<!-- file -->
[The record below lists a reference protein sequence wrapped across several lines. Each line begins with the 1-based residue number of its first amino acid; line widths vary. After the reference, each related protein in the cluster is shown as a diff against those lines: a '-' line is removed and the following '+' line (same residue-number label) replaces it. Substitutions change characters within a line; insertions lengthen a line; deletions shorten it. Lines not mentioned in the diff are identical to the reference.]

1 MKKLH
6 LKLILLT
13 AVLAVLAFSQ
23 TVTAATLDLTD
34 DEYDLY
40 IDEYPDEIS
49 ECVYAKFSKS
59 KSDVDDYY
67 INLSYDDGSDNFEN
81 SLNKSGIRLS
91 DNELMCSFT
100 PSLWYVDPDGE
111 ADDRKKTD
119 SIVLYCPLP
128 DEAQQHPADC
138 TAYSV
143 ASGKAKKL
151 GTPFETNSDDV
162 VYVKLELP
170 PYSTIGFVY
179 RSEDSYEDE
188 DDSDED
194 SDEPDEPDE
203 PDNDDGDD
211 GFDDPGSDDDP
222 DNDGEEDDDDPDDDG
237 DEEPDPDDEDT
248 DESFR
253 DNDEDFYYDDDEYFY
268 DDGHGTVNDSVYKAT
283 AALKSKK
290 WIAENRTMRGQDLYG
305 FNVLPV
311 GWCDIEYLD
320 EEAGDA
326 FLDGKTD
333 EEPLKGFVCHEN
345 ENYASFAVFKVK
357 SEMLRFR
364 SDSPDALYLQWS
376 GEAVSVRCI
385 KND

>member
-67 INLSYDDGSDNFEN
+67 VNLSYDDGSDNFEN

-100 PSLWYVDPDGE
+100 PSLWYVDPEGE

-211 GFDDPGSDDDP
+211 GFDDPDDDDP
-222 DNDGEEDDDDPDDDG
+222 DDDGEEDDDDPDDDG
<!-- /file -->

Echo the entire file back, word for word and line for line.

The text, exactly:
[The record below lists a reference protein sequence wrapped across several lines. Each line begins with the 1-based residue number of its first amino acid; line widths vary. After the reference, each related protein in the cluster is shown as a diff against those lines: a '-' line is removed and the following '+' line (same residue-number label) replaces it. Substitutions change characters within a line; insertions lengthen a line; deletions shorten it. Lines not mentioned in the diff are identical to the reference.]

1 MKKLH
6 LKLILLT
13 AVLAVLAFSQ
23 TVTAATLDLTD
34 DEYDLY
40 IDEYPDEIS
49 ECVYAKFSKS
59 KSDVDDYY
67 INLSYDDGSDNFEN
81 SLNKSGIRLS
91 DNELMCSFT
100 PSLWYVDPDGE
111 ADDRKKTD
119 SIVLYCPLP
128 DEAQQHPADC
138 TAYSV
143 ASGKAKKL
151 GTPFETNSDDV
162 VYVKLELP
170 PYSTIGFVY
179 RSEDSYEDE
188 DDSDED
194 SDEPDEPDE
203 PDNDDGDD
211 GFDDPGSDDDP
222 DNDGEEDDDDPDDDG
237 DEEPDPDDEDT
248 DESFR
253 DNDEDFYYDDDEYFY
268 DDGHGTVNDSVYKAT
283 AALKSKK
290 WIAENRTMRGQDLYG
305 FNVLPV
311 GWCDIEYLD
320 EEAGDA
326 FLDGKTD
333 EEPLKGFVCHEN
345 ENYASFAVFKVK
357 SEMLRFR
364 SDSPDALYLQWS
376 GEAVSVRCI
385 KND

>member
-67 INLSYDDGSDNFEN
+67 VNLSYDDGSDNFEN

-100 PSLWYVDPDGE
+100 PSLWYVDPEGE

-211 GFDDPGSDDDP
+211 GFDDPDDDDP
-222 DNDGEEDDDDPDDDG
+222 DDDGEEDDDDPDDDG